If you need the latest files, hit the source link for downloads and instructions.
source: Google Developers
Modest wireless carrier Alcatel has gotten in the spirit of Valentine’s Day and formally introduced its OneTouch Star smartphone. This device comes in a lovely pink shade and will come with all the bells and whistles found in a typical lower-level midrange device: an AMOLED display with an 800 x 480 resolution, a 1GHz dual-core processing unit plus 512MB of RAM, 4GB of internal storage and oh by the way will arrive with Jelly Bean fully-loaded.
No word on when it will be available exactly, but we suspect we’ll see it at a certain trade show coming up very soon…
In today’s world of tablets, smartphones and “phablets”, the lock screen is probably one of the single most viewed elements of any device. Recently with Android 4.2 Jelly Bean, Google added the ability to have widgets on your lock screen which brought the usefulness and importance of the lock screen to a new level. One thing that has been oddly left out of the Android feature list is the ability to view notifications on your screen. However thanks to XDA member Roymam there’s an app for that.
If you’re a Nexus 4 owner, you may have noticed that the stock images Google usually provides for its consumers had mysteriously vanished from the Nexus images website. Well you’re in luck as the images have miraculously resurfaced on Google’s site.
Although we are uncertain why the image was pulled, we can tell you that nothing has changed as far as we can see. The MD5 hash is the same as before and it is for the most current flavor of Jelly Bean, Android 4.2.1 build JOP40D. Please note, however, that the binaries necessary to build AOSP for the Nexus 4 are still missing.
If you’re one who tends to tinker with their devices and want piece of mind to restore your devices, make sure you get your hands on a stock image in case Google decides to pull another disappearing act.
Source: Google Nexus Factory Images
Motorola RAZR i handsets have begun receiving the highly anticipated update to Android 4.1.2 Jelly Bean today. The new firmware brings the usual slew of new features including expandable notifications, Google Now, Project Butter and Face Unlock. Read more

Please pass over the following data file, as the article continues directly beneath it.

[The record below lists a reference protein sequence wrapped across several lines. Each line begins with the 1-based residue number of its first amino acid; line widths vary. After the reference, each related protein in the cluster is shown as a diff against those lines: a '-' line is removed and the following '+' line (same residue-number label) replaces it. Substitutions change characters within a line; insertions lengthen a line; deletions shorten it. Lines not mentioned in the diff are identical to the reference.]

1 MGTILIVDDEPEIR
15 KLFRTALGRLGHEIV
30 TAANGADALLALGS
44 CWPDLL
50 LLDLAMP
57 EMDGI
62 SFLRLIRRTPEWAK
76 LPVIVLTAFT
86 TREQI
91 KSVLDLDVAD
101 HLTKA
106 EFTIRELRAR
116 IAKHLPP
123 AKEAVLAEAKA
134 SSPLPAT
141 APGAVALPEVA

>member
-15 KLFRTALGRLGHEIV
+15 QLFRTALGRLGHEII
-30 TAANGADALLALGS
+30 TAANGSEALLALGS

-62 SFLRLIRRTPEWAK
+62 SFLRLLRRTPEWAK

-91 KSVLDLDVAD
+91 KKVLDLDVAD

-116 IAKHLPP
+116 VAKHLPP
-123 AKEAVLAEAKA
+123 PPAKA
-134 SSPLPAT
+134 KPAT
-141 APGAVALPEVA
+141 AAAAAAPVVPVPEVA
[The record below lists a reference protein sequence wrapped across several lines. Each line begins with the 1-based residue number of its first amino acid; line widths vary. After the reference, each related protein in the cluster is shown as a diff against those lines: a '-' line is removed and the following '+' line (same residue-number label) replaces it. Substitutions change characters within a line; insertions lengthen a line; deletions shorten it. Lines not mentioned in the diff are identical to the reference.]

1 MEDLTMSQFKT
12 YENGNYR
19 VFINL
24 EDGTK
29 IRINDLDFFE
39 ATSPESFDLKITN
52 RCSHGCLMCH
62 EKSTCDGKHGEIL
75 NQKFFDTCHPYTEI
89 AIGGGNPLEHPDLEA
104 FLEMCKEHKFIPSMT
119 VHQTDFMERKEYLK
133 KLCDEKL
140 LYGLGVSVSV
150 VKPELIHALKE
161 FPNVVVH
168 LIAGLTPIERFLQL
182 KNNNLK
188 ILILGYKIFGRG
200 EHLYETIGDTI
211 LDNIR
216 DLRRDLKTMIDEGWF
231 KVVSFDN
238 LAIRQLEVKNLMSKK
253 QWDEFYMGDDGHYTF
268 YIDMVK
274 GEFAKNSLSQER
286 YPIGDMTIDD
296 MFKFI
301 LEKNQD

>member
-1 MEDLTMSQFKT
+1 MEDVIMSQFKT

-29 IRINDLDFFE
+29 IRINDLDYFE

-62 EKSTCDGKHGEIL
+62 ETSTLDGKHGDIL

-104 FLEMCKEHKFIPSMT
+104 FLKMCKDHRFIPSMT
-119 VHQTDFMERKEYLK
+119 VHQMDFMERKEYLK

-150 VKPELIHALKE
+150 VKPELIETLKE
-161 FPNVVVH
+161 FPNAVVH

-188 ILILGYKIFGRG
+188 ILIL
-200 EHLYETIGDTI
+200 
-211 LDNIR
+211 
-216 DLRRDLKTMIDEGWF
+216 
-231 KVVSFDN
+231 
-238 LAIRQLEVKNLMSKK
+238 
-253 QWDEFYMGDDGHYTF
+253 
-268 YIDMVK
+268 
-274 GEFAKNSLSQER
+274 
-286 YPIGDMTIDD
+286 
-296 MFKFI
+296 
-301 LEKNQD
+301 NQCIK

Mobile security is a big deal on Android devices. While it’s debatable if malware is as big of a problem on Android as security analysts say it is, it’s still very important to keep your devices protected, just in case. Usually, Google does an excellent job of patching most vulnerabilities in their software, the problem is that carriers take way, way too long to get those security patches onto consumer handsets. Activist Chris Soghoian, known for his work with consumer security and privacy, has recently called out wireless carriers on their poor practices with updating these devices.
He’s saying what we’ve all been thinking, but he definitely brings to light some of the less thought about problems of slow updates. Most people complain about being stuck on old software because it’s slower or lacks cooler features, but that outdated software also lacks the updated protection that current software would provide. The antivirus on your computer wouldn’t do much good if it was looking for malware from 2010, would it? He also talks about the stock Android browser, which is one of the more popular browsers simply because it’s preloaded on the device. Unlike Firefox, Chrome, or any other browser you can download from the Play Store, the stock browser lacks constant updates and new malware protection like updateable apps have.
It’s definitely a good read, and definitely a situation that needs to change. Read on past the source to see what Soghoian has to say.
source: Threat Post